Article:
SEP. 23. My MTC companion's name is Elder Boateng, he is from Ghana. He is very diligent and make me think of Nephi. I play the piano on Sunday, I like it. I am learning french, My companion and I just taught a lesson in french!, just after 3 days. One of our roommates is from Togo Elder Avegna so he corrects our french. His companion is from Madagascar Elder Adrrienaivo! he just talk Malagasy but is progressing well in English and french. That's incredible. But there are sister missionaries who speak Malagasy, so he has somebody to communicate. Today we went to the temple. It was a beautiful experience. The carpentry on the inside is very nice. This is teaching me that the gospel is perfectly the same in the whole world and all are capable of receiving and accepting and be blessed.
Apparently in the culture here, it is wrong to use the left hand to greet or pass objects to other people. Elder Joseph's companion is left handed ha ha, we have funny moments when he forgets that. We had the opportunity to go to the mall and eat pizza!
Well everything is going well, I am busy but I like being here. Hope you are well! Love, Elder Archer.
OCT. 7. Bonjour! I am already half way through the joyous MTC experience. A new batch of two-week missionaries has just arrived and all speak french except two. It is getting easier to understand French. When I first arrived I heard the native missionaries speaking to each other in what I supposed to be a native language. When I asked someone else what they were speaking, he told me: "English!" since the first language of most African people is a native language, they all have accents whether they speak English or French. I was worried that French would be more difficult to learn but it had been okay so far. I can communicate just about anything I would need to say and I can understand a little more of the spoken word each day. It is difficult to try to say something that isn't in the present tense. I struggle somewhat in that aspect. My Ghanaian companion Elder Boateng(bwah-tin) and I taught our first lesson on the third day and it actually wasn't too bad. We has since taught many practice lessons to our "investigators" here in the MTC.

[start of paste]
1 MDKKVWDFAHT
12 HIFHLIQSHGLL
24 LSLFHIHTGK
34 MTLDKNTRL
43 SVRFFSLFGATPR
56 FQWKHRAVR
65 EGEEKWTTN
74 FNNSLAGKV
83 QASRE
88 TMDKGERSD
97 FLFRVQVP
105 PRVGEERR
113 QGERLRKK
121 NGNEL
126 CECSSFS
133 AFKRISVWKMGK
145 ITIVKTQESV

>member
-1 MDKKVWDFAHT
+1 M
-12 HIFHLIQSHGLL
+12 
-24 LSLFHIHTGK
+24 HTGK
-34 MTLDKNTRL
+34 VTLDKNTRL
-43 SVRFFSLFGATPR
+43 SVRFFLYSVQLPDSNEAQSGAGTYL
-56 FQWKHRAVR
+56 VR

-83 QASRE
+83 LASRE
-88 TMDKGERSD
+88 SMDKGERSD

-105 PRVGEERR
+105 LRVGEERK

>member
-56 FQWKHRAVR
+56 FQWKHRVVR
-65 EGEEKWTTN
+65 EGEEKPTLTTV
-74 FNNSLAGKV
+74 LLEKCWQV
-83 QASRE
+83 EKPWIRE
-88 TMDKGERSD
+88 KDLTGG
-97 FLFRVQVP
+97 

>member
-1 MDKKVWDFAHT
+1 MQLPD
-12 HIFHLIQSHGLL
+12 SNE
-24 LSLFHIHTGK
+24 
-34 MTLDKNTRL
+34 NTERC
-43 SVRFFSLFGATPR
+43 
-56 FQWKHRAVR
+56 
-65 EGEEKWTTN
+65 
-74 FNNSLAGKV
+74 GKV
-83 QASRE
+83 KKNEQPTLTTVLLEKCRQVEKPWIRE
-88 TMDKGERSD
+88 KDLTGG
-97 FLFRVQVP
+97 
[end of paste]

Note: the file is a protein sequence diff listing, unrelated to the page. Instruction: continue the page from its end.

Breakfast usually consist of a large piece of bread smeared with butter, a boiled egg or fruit, and hot chocolate or a fruit juice. Lunch and dinner include a pile of rice (as a fallback/alternative", if people don't like the food) with a piece of chicken, some coleslaw-like salad and a side of roast beef, potatoes, pasta, spaguetti, or just sauce. We like to joke around here about all the rice.
We had been to the Accra Ghana Temple three times now. There is a heavy contrast between the craziness of the drive there and the peacefulness of the temple. It is a beautiful place. There is a stake center in the temple complex along with living quarters for people who sacrifice much to travel far to visit the temple. We have the opportunity to go once a week. Today our district performed baptisms for the dead for the first time there. It has been one of the most special spiritual experiences so far.
Due to time I will continued this entry later. Goodbye!